The sticker on the plastic likens Barenaked Ladies are Me, but the closest comparison I can make is to Maroon. Definitely a shift from the moody Alternative of Everything to Everyone, this latest release is, nearly entirely, upbeat Adult Contemporary (as if these labels have any meaning). Seriously--this album is so upbeat, I think there's a good chance I was skipping as I walked down the street, earbuds in my ears.

Think: "Too Little Too Late," "The Humor of the Situation," "Go Home" and "Humor of the Situation." Now imagine it tighter. With much more elaborate arrangements (seriously, they didn't even use this many instruments on Gordon--there were times when I was wondering whether I was listening to BNL or Sufjan Stevens).

The lyrics are classic BNL (with "Bank Job" on par with "Another Postcard"--it's a good song when you don't hear it 20 times a day--in terms of off-beat humor). I've been told this album was more of a collaborative writing effort. I'll take my source's word for it.

Highlights: "Easy" and "Wind it Up" (from the EP), "Maybe You're Right" and "Bull in a China Shop."

Also of note: Kevin Hearn gets to sing! I know of no other time I've heard his voice except "Hidden Sun" (again, on Maroon).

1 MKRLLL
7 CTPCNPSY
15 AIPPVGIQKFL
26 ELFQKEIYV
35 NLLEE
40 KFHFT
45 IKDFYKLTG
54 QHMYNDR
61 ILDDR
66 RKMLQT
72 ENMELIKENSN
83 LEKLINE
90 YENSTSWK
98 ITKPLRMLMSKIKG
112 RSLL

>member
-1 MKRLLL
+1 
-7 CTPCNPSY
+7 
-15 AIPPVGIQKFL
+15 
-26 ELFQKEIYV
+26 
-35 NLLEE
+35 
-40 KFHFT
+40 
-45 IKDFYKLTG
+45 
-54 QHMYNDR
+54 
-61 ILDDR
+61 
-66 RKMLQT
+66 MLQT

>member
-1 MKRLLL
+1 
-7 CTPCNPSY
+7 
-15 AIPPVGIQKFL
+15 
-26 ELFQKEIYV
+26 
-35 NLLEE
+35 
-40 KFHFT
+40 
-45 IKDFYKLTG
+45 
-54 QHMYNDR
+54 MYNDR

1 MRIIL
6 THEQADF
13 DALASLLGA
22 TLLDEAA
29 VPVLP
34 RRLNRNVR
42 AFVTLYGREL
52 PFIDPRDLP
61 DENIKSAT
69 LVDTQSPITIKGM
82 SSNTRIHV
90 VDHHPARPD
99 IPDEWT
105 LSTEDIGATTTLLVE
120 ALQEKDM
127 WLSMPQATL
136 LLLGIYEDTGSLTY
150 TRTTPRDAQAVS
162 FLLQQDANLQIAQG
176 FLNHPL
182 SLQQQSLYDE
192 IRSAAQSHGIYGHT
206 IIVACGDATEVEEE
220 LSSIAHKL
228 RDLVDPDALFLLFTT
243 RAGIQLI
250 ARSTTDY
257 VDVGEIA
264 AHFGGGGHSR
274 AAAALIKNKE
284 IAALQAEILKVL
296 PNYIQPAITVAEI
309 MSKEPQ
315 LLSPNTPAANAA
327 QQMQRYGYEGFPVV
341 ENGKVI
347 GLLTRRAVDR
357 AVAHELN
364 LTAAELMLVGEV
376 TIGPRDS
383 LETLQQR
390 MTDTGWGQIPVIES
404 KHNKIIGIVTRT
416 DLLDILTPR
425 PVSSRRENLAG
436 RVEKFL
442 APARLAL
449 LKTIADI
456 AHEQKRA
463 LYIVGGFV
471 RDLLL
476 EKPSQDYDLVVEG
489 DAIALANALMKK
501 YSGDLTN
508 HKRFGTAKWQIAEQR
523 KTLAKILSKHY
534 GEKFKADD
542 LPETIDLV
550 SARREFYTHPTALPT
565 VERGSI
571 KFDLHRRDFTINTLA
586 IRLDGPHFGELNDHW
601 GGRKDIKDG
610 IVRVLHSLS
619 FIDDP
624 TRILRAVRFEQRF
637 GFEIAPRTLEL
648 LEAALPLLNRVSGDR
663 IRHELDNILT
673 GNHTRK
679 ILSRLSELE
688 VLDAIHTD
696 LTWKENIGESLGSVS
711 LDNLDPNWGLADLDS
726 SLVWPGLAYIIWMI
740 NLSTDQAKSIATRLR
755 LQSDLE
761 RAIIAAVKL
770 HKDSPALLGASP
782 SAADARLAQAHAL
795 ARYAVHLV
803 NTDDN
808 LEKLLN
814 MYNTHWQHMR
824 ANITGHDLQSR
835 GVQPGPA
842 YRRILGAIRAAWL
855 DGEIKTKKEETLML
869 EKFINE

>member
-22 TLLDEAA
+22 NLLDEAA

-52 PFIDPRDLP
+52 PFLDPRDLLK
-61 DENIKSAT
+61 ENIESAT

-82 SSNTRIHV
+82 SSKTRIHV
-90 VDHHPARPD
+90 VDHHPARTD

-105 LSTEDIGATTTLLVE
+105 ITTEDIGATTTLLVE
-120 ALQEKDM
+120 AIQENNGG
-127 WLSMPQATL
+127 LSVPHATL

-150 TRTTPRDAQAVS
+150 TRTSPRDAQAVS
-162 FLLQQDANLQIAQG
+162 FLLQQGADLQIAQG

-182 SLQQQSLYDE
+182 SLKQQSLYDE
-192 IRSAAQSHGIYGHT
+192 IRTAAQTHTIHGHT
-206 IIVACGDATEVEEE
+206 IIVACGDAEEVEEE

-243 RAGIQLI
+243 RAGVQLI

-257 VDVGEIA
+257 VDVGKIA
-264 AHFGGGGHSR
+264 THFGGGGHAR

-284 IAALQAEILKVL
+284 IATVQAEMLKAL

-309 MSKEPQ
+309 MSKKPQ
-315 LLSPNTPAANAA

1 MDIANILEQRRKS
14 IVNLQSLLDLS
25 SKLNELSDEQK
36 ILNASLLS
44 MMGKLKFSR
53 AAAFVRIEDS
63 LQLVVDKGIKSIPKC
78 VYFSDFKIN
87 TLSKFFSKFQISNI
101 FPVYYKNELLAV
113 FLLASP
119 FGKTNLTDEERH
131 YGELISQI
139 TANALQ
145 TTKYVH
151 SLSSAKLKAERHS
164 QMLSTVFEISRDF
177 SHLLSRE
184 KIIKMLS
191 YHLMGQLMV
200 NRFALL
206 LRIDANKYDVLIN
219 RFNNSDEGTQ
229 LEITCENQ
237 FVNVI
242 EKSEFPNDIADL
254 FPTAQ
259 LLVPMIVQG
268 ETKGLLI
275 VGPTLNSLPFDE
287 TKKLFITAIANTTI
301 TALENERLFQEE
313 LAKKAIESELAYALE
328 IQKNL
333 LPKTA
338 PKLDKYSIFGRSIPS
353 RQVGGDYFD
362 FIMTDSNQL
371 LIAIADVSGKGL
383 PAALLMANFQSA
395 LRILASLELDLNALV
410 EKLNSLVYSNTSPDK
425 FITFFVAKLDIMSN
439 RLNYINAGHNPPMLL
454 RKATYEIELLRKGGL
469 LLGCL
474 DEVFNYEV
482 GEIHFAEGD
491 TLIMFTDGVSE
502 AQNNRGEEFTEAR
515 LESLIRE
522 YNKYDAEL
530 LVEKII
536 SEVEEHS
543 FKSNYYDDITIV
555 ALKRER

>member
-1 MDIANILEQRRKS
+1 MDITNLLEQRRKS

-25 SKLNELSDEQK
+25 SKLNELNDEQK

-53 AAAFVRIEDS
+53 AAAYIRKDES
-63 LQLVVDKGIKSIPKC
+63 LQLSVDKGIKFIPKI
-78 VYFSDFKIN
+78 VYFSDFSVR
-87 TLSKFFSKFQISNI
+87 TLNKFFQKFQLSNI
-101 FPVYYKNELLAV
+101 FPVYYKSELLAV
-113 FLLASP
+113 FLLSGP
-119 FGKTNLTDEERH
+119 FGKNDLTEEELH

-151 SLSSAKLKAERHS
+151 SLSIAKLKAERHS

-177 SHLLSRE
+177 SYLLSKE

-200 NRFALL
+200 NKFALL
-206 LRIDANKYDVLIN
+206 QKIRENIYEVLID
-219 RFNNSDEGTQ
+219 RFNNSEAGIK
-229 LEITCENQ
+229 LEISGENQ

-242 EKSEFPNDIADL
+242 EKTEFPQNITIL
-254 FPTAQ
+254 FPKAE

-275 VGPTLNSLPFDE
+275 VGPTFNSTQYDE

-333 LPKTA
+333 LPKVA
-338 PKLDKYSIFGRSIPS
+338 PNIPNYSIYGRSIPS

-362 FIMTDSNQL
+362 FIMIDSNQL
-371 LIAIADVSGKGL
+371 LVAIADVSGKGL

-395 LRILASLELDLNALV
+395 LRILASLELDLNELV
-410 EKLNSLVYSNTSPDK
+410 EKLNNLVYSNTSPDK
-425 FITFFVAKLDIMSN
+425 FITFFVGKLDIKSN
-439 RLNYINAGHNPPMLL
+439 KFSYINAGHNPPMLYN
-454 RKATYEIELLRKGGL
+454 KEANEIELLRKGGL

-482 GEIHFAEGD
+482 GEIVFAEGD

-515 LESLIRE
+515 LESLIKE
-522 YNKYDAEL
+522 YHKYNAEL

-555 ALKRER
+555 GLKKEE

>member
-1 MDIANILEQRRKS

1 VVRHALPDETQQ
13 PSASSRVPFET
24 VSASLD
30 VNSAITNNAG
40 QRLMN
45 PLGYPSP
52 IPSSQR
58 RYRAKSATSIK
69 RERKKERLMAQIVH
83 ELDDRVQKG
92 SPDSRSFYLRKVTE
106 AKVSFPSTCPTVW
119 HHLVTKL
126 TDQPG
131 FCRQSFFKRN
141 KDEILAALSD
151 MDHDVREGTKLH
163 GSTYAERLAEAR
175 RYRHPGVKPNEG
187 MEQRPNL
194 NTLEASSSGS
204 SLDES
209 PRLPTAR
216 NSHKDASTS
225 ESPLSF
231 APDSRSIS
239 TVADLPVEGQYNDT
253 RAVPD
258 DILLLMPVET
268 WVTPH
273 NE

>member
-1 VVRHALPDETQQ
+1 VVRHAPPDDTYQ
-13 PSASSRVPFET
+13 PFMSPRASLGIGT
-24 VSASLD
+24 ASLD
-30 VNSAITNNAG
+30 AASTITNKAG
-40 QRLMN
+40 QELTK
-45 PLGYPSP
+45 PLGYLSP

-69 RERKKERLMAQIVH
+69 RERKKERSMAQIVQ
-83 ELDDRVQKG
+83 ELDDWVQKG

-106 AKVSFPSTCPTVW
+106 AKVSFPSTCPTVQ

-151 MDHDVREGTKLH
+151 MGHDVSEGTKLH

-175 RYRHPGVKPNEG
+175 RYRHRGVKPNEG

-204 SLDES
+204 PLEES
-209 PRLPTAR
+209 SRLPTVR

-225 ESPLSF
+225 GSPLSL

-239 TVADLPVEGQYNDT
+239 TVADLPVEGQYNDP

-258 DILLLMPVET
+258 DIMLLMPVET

14 of 17 people found the following review helpful
Growing Older Doesn't Mean Growing Dull Sept. 30 2006
By Jason Middlekauff - Published on Amazon.com
Format: Audio CD
"Some stupid number one hit single has got me in this mess!" The line from Barenaked Ladies' debut album, Gordon, proved prescient for the band following the success of "One Week" from their 1998 smash Stunt. The band had always crafted a whimsical blend of the somber and the comedic, yet they had garnered notoriety mostly for their humorous work, and the frenetic, pop culture-referencing song only further established them as a clever but glib band in the minds of critics and the general public.